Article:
When cutting box joints using my tablesaw sled, I like to keep eyes on the blade throughout the cut.
The steel throat plate on my tablesaw is thin—so thin that wooden zero-clearance inserts sag and affect the accuracy of my cuts.
When ripping a glue-line joint on the tablesaw, the smallest deviation of the blade from 90° can result in unflat panels.
When making replacement zero-clearance inserts for my tablesaw, I found that, when equipped with a standard 10" blade, my tablesaw couldn’t lower the blade far enough to make the initial cut in the inserts.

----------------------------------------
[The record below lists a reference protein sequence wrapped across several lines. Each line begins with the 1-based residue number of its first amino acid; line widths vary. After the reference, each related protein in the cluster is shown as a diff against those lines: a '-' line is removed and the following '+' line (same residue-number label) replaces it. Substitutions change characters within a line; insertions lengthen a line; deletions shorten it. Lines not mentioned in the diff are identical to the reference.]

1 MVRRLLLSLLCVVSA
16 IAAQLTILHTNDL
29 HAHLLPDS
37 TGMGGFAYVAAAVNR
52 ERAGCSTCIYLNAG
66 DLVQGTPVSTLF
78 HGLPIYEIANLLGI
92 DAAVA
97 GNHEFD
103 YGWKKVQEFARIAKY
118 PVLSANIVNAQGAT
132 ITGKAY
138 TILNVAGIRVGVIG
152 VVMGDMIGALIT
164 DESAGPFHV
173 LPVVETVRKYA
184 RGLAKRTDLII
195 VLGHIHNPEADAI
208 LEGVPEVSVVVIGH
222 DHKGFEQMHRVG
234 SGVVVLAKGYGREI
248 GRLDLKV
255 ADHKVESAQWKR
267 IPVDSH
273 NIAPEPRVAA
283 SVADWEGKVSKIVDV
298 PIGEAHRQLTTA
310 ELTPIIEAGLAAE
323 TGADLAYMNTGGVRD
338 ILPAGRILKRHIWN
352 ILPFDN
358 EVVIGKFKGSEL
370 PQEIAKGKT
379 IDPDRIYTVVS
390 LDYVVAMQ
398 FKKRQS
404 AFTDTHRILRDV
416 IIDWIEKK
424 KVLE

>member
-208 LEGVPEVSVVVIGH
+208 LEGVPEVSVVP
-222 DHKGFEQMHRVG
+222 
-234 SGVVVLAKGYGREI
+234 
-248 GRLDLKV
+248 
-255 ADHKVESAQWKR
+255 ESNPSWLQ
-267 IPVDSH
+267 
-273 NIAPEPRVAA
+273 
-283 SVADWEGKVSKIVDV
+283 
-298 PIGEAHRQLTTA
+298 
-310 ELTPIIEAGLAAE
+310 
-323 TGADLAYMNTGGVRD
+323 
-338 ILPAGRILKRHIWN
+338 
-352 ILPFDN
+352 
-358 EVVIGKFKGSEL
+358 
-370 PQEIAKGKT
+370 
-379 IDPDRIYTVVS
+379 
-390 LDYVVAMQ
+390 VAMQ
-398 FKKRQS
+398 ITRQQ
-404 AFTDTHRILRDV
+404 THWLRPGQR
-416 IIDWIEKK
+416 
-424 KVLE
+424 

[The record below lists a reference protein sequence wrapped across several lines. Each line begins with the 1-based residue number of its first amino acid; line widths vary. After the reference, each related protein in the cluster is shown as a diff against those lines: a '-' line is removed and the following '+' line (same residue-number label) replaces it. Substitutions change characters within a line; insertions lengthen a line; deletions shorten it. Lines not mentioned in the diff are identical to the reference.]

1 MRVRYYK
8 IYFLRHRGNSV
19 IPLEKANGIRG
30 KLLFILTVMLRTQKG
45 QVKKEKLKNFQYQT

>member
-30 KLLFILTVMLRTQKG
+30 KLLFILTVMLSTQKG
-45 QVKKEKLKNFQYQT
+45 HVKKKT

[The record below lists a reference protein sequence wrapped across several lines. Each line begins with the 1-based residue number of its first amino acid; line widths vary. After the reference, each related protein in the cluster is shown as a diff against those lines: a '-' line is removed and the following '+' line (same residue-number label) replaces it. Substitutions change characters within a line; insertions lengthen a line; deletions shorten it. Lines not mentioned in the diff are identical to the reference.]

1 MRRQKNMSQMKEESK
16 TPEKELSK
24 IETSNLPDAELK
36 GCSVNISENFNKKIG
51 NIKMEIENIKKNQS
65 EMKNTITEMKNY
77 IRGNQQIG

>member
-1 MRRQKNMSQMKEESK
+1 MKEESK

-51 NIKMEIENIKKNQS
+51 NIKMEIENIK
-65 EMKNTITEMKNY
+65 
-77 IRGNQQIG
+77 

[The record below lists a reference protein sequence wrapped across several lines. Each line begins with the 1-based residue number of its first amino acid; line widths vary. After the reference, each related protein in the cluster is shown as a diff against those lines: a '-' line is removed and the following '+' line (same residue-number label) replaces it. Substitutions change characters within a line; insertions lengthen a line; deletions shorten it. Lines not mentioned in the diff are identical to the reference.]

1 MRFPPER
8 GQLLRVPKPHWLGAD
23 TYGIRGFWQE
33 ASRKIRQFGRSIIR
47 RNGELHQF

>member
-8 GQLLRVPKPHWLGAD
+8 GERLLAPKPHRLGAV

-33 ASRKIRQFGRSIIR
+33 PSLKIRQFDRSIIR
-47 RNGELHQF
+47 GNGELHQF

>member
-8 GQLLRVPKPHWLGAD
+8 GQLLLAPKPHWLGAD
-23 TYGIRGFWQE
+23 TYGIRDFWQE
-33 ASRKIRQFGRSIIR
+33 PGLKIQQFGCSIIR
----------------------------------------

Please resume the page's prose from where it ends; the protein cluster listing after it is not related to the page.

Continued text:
A long miter-gauge extension can be tippy, particularly when starting a cut on wide stock, when the head of the miter gauge isn’t supported by the tablesaw’s table.
Every time you switch from the miter gauge to the rip fence, you have to walk across the shop to put one or the other down.